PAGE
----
In the rise of the platform economy, the super app looms large. The lines between services and brands that once were simple and well-defined — that Amazon is simply an eCommerce retailer, that Walmart is simply a retail behemoth or telecoms only provide phone service — are blurring.
Banking, in other words, does not only belong to the banks.
Serge Beck, CEO at Optherium Labs, said that a range of businesses — especially ones achieving scale and significant installed customer bases — can make the leap toward providing financial offerings to their end users. As Beck told PYMNTS: “Any company can become a neobank.”
And in doing so, they can realize additional revenue streams from providing banking that can far eclipse the contributions of their original, core businesses.
Drilling down a bit, said Beck, Optherium — which provides white-label services to companies that in turn want to do everything from issue prepaid cards to facilitate international money transfers — has seen the greatest demand from financial institutions (FIs) that increasingly want to go digital and telecoms. The white-label services allow businesses to launch web, iOS and Android applications under their brand through the granting of third-party licenses, permissions, certifications and modular microservices.
Beck noted that depending on where they operate, and the type of service(s) they endeavor to offer, companies that want to become neobanks must have a bank “back them up” in order to launch. That’s especially true in the U.S., but by signing onto the platform/white-label model, which impacts the firms’ back-office functions but is invisible to the consumer, “you can just subscribe to a service” for the necessary licenses and KYC/AML compliance. He projected that in the fourth quarter of this year — just in time for the all-important holiday shopping season — Optherium will help to launch several new neobanks in the United States, with new brands coming to market. It offers turnkey neobank services in the U.S., Europe and Brazil, with plans in the upcoming months to expand those services to 28 African countries and GCC countries.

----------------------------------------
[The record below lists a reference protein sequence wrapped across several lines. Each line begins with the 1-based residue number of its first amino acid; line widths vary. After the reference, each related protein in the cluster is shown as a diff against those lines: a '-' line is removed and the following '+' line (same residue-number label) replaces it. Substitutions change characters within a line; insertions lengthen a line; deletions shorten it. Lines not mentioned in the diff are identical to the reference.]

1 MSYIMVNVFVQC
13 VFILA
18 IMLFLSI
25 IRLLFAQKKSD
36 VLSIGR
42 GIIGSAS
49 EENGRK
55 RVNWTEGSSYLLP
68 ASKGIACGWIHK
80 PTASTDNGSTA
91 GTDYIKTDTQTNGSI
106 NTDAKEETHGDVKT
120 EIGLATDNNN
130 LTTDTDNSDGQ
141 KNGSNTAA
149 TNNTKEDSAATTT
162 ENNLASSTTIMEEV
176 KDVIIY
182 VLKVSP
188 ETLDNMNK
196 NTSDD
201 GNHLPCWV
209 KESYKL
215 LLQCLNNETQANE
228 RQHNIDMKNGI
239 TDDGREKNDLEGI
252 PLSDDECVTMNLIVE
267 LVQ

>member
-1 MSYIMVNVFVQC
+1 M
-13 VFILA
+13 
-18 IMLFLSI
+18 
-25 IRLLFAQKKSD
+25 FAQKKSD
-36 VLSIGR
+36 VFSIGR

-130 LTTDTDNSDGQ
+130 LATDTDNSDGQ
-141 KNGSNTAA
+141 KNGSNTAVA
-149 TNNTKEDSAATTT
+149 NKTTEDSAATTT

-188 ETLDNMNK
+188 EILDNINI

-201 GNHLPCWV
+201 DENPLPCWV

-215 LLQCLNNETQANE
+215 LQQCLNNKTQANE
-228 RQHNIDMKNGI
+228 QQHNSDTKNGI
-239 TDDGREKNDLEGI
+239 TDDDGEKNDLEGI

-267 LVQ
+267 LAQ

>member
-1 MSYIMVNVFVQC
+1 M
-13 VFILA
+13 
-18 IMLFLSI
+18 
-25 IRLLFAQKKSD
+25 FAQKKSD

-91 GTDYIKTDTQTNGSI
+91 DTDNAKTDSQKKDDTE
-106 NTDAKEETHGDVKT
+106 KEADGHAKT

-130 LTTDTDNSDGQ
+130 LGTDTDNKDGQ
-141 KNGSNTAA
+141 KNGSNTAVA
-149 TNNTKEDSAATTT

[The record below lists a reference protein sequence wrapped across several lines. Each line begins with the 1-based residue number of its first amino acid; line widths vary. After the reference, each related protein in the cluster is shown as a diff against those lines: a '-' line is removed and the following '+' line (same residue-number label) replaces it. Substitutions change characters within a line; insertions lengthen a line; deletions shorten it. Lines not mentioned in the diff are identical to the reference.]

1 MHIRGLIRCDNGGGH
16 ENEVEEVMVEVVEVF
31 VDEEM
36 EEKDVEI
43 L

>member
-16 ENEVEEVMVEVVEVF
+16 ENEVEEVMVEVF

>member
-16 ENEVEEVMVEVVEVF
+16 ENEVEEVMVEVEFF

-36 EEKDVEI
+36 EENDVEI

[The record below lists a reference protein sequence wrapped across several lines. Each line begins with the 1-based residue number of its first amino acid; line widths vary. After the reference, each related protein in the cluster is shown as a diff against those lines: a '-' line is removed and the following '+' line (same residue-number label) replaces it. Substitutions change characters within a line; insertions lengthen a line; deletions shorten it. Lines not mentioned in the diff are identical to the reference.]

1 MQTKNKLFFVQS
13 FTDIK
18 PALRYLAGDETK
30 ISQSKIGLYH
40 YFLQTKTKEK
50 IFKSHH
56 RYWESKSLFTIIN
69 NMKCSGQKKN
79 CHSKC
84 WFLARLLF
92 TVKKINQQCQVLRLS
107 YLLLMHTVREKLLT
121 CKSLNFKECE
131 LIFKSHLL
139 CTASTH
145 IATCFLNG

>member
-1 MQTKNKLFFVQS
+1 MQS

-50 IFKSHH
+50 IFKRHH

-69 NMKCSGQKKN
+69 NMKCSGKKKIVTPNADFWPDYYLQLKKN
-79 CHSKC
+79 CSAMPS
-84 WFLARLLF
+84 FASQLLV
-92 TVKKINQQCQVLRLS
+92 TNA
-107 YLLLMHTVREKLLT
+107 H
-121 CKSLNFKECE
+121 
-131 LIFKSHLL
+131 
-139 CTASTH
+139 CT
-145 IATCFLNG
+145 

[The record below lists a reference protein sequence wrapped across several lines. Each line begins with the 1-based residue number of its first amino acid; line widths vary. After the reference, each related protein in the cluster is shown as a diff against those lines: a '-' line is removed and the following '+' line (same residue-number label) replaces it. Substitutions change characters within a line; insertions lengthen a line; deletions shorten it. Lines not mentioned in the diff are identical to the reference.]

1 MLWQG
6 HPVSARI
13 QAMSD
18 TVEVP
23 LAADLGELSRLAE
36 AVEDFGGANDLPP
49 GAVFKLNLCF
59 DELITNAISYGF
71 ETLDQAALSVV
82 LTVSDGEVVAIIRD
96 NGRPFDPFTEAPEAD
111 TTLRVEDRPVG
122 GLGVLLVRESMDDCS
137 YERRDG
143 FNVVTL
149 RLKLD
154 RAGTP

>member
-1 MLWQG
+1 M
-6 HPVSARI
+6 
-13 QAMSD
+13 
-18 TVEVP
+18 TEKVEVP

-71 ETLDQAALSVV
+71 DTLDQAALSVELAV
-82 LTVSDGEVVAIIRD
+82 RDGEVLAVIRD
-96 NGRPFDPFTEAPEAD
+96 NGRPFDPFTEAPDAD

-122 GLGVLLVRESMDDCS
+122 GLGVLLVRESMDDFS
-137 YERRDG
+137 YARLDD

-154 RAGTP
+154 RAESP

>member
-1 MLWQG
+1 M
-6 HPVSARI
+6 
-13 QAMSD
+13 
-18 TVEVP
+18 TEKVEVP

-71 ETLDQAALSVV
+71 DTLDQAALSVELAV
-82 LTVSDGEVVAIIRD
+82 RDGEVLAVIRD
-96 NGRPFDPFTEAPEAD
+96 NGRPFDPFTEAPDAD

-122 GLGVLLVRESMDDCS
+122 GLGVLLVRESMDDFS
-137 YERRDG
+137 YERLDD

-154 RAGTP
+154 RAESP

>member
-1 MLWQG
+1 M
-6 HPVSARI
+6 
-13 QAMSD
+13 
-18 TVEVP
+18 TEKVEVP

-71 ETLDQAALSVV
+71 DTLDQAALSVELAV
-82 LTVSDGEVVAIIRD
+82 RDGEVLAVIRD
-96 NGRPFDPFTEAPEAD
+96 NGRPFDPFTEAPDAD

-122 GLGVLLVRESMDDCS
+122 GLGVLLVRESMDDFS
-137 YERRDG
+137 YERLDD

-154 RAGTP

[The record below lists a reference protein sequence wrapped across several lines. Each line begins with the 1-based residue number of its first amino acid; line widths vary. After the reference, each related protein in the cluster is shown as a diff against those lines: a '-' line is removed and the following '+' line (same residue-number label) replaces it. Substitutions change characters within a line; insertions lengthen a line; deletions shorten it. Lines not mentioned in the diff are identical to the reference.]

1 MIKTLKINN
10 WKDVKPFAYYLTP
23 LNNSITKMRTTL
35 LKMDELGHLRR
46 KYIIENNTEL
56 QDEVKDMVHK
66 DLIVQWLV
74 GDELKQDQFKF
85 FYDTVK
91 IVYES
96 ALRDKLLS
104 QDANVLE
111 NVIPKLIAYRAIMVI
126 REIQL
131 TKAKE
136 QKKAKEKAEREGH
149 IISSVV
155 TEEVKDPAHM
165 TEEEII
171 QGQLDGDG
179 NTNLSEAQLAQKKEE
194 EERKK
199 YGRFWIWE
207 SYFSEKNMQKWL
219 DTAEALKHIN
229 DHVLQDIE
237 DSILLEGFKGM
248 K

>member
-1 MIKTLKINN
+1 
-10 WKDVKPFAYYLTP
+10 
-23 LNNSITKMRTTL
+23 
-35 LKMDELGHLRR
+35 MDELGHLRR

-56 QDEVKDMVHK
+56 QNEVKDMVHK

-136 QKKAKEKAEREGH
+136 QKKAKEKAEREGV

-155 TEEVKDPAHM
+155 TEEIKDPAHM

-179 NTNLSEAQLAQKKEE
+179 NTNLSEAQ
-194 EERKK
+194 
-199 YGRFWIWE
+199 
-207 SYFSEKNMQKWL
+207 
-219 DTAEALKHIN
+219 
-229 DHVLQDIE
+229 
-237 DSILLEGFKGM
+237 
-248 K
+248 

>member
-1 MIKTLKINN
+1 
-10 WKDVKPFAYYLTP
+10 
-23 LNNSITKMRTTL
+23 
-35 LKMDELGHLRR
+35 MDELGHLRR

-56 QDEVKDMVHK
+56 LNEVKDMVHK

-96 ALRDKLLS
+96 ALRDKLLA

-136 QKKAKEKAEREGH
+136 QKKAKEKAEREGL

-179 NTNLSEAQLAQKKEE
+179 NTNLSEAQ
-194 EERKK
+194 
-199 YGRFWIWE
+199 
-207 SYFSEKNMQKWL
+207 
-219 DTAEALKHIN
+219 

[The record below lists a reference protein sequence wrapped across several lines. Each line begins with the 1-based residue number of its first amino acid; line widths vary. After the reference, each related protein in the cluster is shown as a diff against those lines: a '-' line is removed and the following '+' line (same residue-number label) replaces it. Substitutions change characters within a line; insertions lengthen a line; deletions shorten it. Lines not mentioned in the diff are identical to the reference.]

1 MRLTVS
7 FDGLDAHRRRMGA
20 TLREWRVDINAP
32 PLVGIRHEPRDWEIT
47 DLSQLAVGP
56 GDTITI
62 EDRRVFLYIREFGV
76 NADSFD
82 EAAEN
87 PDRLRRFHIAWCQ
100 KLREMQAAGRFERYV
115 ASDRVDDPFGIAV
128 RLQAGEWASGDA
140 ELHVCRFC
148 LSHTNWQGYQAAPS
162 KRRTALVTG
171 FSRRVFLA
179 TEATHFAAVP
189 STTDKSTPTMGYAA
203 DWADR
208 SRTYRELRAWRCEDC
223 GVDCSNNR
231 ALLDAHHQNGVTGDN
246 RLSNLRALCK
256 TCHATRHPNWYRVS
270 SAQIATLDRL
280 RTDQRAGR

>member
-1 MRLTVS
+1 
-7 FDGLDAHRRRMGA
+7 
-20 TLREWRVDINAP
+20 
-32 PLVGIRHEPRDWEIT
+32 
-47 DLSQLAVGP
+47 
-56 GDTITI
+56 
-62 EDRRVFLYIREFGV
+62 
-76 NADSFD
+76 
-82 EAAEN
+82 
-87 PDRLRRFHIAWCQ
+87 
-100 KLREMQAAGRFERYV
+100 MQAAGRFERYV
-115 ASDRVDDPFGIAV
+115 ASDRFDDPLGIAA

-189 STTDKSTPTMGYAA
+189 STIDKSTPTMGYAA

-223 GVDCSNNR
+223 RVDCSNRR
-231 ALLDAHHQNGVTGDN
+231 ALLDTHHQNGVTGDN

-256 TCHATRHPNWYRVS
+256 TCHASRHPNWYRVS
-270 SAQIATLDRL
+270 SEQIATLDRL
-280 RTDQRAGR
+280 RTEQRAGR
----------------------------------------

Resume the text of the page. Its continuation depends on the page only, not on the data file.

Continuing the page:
Thus, Beck illustrated, a (hypothetical) department store bringing banking services to its clientele can market those offerings to users, saving money on the transactional fees tied to interchange and card transactions (he pointed to “seamless bank-to-bank transfers” as examples).
Moving Beyond FIs And Telecoms
Though the current demand may be most evident among these financial institutions (FIs) and telecoms, with tens of millions of customers, Beck contended that smaller firms — those with user populations of 20,000 individuals and above — offer banking products to end users in a way that cements loyalty with the population. That spans cash and carry companies, many retailers and micro-lending firms.
And it’s important to note that the company’s neobank platform, digital-only as it is, does not tie in with crypto services, but leverages the technological underpinning of crypto — that would be blockchain — to streamline and speed the process toward neobank status. Blockchain “is tremendous” for security and transparency of transactions, said Beck.
Looking ahead, he noted that Optherium has said it is open to collaborating with system integrators, service providers, businesses, banks and governments on neobanking.
“They are reaching out to us with from all over the world,” said Beck. “They are very eager to bring our technology to their existing customer bases.” Against that backdrop, companies that fully embrace a pivot to neobanking — particularly retailers who may be facing margin pressures as they move to boost their digital presence — can, and will, see new revenue streams.
As Beck pointed out, “Those new revenue streams” — through buy now, pay later (BNPL) and other options — “may be more than what their businesses have been generating on a daily basis. The client is not only spending money within their store, but also outside and on every transaction, so the neobank benefits.”